NACADA adamant on drinks rule

January 16, 2011 12:00 am

, NAIROBI, Kenya, Jan 16 – The National Campaign Against Drug Abuse (NACADA) Authority has maintained that the controversial Alcoholic Drinks Control Act is still in force despite Friday’s suspension of the law by the High Court.

The Authority’s Acting National Coordinator Aggrey Busena said they have not been served with any orders to the effect that the law has been put on hold and as such would continue to enforce the rules that restrict alcohol consumption to certain hours.

“Until we are advised otherwise, the law still stands and anybody found drinking outside those regulated hours will be arrested and prosecuted,” Mr Busena warned.

High Court Judge John Mwera on Friday suspended the controversial Act until Tuesday next week when the case will be heard and determined.

Murang’a bar owners went to court last week to challenge the law; commonly known as “Mututho rules” and which came into force on December 17 last year terming it as ‘draconian’ and one that was affecting their businesses through lost sales.

NACADA Chairman Dr Frank Njenga however defended the law against accusations that it is draconian and discriminatory saying it has 14 categories of licenses that bar owners can choose from and decided the hours they would like to operate in.

“For example, if one decides that he wants to make a living out of a night club, they can come to us and we will give them a license that allows them to sell alcohol from 7pm to 3am,” he said.

“If you think that the food business is what you want to do, we will give you a license as long as the license that you hold is called a restaurant, nobody will touch you,” said Dr Njenga.

Clients and bar owners have been reporting that police are harassing them but the Authority maintained that it has trained all the Provincial Commissioners and Provincial Police officers on the provisions of the Act so that they can be enforce it effectively.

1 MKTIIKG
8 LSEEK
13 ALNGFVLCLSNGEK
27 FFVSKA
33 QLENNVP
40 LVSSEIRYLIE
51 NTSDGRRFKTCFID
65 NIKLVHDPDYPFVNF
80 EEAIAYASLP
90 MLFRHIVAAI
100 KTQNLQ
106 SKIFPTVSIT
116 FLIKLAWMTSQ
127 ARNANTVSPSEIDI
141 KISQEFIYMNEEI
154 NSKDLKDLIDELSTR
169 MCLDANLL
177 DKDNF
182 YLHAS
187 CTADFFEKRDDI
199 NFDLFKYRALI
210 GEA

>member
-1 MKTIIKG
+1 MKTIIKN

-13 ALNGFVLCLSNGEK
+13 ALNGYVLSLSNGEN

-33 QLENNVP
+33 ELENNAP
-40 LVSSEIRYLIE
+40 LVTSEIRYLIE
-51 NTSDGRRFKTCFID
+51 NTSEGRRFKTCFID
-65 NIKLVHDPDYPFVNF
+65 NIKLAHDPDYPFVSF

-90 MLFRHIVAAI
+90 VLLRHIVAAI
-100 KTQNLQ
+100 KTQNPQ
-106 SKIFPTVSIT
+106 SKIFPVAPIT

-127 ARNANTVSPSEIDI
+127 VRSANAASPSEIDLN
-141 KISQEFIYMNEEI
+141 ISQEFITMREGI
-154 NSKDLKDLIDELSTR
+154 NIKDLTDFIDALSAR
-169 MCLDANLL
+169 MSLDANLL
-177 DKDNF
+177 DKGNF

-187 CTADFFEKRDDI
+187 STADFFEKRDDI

“I will not deny that there are some rogue officers who may wish to take advantage of that to harass people but that is not the intention of the law,” the chairman added.

For those flouting the rules and resisting change, the Authority warned of dire consequences saying they would not relent in the implementation as it was being done for the good of the country.

The officials urged Kenyans to familiarise themselves with the Act which has transitional provisions some of which came to force immediately which others will be implemented in due course.

The two spoke during a press conference to give an update on the national response to the drug trafficking and abuse situation at the coast where they disclosed that the NACADA has trained 36 medical officers in the Coast General Hospital on how to manage the drug addiction cases.

The Authority has in the last few weeks organised rehabilitation centres for youth with drug addiction problem in the province which has been ravaged by abuse of illicit drugs.

A study conducted by the Authority revealed that 1.9 percent and 1.2 percent of the coastal population consume heroine and cocaine respectively. 

With the assistance of organisations such as the Kenya Red Cross which has provided medical supplies worth Sh00, 000 and pledged supplies of similar value, the United Nations Office on Drugs and Crime as well as the Agriculture Ministry which has committed to provide food, Dr Njenga hoped that they will be able to effectively treat and rehabilitate the addicts.

While focus is currently on the Coast Province, the Authority plans to go to all parts of the country offering treating, creating awareness about the problem and eventually eradicate the abuse.


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